Background Although the quantitative sensory axon reflex test (QSART) is used to evaluate sudomotor dysfunction in the diagnosis of complex regional pain syndrome (CRPS), its validity remains controversial. This study investigated the diagnostic performance of the QSART for CRPS and assessed associations between results of the QSART and other clinical variables.
Methods We examined the electronic medical records of 196 consecutive patients who underwent the QSART with a suspected diagnosis of CRPS, during the period from January 2013 to December 2015. To assess the diagnostic performance of the QSART for CRPS based on the Budapest research criteria, we calculated sensitivity, specificity, positive likelihood ratio and negative likelihood ratio. Furthermore, we performed binary logistic regression analyses to investigate the relationships between QSART results and other clinical variables.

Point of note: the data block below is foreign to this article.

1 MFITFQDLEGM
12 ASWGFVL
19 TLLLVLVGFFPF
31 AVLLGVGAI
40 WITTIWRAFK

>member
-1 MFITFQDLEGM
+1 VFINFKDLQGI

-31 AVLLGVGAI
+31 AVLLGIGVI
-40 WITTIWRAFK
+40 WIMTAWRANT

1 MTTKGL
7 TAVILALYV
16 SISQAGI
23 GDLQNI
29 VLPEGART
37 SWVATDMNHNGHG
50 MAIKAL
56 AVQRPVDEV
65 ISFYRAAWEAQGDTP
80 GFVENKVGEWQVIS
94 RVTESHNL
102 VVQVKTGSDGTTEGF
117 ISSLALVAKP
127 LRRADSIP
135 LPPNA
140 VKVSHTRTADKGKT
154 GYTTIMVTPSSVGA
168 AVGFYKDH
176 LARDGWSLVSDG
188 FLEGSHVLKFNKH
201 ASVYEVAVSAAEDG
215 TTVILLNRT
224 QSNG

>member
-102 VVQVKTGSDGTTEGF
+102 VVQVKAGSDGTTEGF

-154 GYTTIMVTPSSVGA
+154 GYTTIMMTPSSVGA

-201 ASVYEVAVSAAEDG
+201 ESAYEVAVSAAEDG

Results The sensitivity and specificity of the QSART for diagnosing CRPS were 67.6% and 40.6%, respectively. The OR for diagnosing CRPS using the QSART was not statistically significant (1.43; 95% CI 0.65 to 3.14; p=0.376), whereas it was for distinguishing CRPS types I and II (4.11; 95% CI 1.34 to 12.57; p=0.013). In multivariable analysis, there were no correlations between the results of the QSART and other variables, except hypertension (OR=0.34; 95% CI 0.13 to 0.91; p=0.032).
Conclusion The QSART showed low diagnostic value as a screening or a confirmatory test for CRPS according to the Budapest research criteria. CRPS type II was more likely than CRPS type I to result in abnormal QSART results.
- chronic pain: complex regional pain syndrome
- chronic pain: diagnostic pain procedures
- chronic pain: sympathetic blocks
- chronic pain: neuropathic pain
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